travel map

Click here to see my lovely Travel Map at Travellerspoint. It’s still a work in progress. So many places I’ve been that I still need to add (mainly Europe). Still so many more places to see. Travelling makes me happiest.

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homeward bound

I feel as though I’ve been falling a bit behind in my blogging lately. I guess that means I’m having too much fun! Its almost time to go home, so here is a summary of my final days in South America. All the love in the world for South America, but I am so happy to be going HOME!!!!

  1. Fun in Mancora (Peru) – Few words are needed to describe this point. Going back to Mancora felt like I was going back home. Back with our little family of travellers. Hayley and I were happy 🙂

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    Happy in Mancora with Hayley

  2.  Traveling back to Quito (Ecuador) via every form of transport possible – A collectivo (minivan) from the bus stop to the town where nearest to the border, squished between some sizely humans and the lady who booked the bus tickets for us (lets call her “Maria”. Then, we hopped into Maria’s friends car, along with Maria and her hubby, and the 5 of us drove to the border like a happy little family. At the border, Maria’s friend left, Maria and hubby stood with our backpacks while we went through passport control (they didn’t go through passport control????), then Maria, hubby, Hayley and I got a taxi to the town on the other side of the border where Maria made sure we were at the right bus terminal to then get a shitty bus for a whole long many hours from that mystery town to Quito bus terminal. At Quito bus terminal, we then got a taxi to our hostel, and pheeewwww, we finally made it. Hello cool weather in Quito. I never thought I’d be so happy to be cold.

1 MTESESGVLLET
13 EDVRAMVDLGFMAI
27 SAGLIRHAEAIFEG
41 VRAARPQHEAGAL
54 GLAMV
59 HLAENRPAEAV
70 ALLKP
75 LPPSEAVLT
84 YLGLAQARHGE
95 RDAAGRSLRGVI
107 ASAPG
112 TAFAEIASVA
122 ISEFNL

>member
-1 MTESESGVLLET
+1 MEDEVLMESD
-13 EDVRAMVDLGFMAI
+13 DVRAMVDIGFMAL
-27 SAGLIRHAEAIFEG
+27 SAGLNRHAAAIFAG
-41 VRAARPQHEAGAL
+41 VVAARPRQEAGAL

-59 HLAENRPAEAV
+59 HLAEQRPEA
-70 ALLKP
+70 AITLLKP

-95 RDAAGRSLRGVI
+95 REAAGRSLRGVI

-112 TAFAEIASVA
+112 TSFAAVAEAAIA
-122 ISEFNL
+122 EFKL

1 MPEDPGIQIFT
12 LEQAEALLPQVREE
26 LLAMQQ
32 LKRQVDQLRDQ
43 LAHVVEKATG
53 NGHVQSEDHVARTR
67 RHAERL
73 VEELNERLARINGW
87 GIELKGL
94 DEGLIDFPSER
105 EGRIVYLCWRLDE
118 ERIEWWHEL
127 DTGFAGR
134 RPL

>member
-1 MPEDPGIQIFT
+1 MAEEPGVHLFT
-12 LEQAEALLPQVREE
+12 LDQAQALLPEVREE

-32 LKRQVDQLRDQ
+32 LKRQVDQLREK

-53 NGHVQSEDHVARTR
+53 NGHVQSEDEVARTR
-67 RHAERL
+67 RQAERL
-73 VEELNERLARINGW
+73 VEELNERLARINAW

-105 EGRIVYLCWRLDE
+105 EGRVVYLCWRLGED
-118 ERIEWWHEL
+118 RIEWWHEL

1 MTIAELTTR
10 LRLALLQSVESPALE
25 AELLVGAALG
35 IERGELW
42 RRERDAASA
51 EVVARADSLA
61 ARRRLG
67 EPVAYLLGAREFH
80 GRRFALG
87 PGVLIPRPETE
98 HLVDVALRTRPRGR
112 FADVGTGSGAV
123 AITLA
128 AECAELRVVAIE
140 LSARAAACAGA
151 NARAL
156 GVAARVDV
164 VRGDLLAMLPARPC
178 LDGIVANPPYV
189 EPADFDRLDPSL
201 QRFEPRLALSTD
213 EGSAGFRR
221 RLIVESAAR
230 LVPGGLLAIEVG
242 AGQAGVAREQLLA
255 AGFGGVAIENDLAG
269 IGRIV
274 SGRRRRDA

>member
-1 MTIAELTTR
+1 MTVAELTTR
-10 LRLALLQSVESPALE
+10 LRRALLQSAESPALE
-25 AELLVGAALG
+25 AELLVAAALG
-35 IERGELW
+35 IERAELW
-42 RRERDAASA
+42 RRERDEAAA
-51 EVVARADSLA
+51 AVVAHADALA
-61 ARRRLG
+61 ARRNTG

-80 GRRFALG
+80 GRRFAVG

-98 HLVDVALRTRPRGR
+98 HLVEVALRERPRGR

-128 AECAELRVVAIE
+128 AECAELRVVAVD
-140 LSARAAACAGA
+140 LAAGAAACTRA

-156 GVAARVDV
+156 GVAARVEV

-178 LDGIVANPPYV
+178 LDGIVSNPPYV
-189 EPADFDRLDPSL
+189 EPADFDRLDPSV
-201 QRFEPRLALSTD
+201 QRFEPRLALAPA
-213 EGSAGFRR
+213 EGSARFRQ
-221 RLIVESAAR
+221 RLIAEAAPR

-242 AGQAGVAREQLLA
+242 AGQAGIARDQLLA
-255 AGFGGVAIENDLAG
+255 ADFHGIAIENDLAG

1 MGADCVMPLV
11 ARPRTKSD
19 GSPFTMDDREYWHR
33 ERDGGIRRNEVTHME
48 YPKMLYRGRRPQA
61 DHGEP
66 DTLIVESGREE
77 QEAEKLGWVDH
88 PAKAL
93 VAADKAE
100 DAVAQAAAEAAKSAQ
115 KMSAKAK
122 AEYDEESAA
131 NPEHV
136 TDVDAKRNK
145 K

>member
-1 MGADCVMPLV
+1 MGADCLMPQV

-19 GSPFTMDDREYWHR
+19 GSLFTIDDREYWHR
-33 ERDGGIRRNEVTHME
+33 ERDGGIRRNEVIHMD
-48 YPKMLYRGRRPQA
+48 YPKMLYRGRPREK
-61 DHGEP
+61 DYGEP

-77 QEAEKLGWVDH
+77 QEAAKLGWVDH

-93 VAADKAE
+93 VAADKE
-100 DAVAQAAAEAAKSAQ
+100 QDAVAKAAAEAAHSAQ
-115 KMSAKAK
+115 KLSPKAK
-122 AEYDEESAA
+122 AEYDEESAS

3. A chilled night in Quito (Ecuador), a little bit of wandering around (mainly to find a bank that worked with my bank cards, but also to the ECUATOR!!). – Here’s a tip for travels in South America in general: Always have a VISA bank card. I had one, but it got eaten by an ATM in Cusco, but nonetheless, its a necessity, otherwise you ill continuously be fighting with various ATM’s to try get your hard earned money out of the machine, and into the world of spending cash!

    Middle of the World with Hayley and our monkeys

    Middle of the World with Hayley and our monkeys